Do Metal Prints Fade?

 Yes. While the process may or may not be better now (I guess time will tell), it is by my observation of printing on metal surfaces for over ten years that yes, metal prints do fade. I have printed photography on metal from a number of different printers and they all have the same results. And while I can’t control the environment in which my clients’ choose to display their art, I can choose where mine are stored, hung and displayed.

It seems like colors fade quickest. Black and white images printed on metal seem to last longer as richer blacks don’t seem to fade very noticeably. Of course hanging in direct sunlight will fade all prints faster, but certainly don’t let any metal print sit outside, it will fade as you watch it. Even indirect sunlight seems to fade prints.

I’m not sure if the humidity of Hawaii has anything to do with the fading or not, but several of my metal prints have faded in storage where no light is present. And again, it doesn’t seem to be isolated to one particular printer. I’ve noticed all of them fade.

With all this being said, they still look amazing when I first get them. In fact, there is no print medium more impressive for the first year or so. But as time goes on, metal prints seem to fade much faster than archival paper prints in my experience.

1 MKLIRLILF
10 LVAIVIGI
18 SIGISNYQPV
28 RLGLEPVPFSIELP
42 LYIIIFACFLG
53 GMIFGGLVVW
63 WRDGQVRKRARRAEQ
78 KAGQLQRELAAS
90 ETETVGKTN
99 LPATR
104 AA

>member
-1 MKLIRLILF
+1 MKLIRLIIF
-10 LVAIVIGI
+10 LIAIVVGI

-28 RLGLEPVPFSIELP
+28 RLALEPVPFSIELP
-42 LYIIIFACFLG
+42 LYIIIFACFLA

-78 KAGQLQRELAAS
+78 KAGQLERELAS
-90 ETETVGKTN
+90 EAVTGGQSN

New technology  has brought forth “professional” level metal printing options from some printers like Bay Photo. I’m not sure if there’s any difference, but I have printed a couple like this with nice results. However, it’s too early to tell if they’ll last, or if the “professional” metal prints will fade too.

As of this writing, I’m hesitant to print on metal at all, even if it does seem that over the last few years the images have seemed to fade less, and the talk is that the technology keeps improving. Still, this is quite sad as I was an early adopter of the technology.  So, print at your own discretion, but be forewarned: metal prints will fade!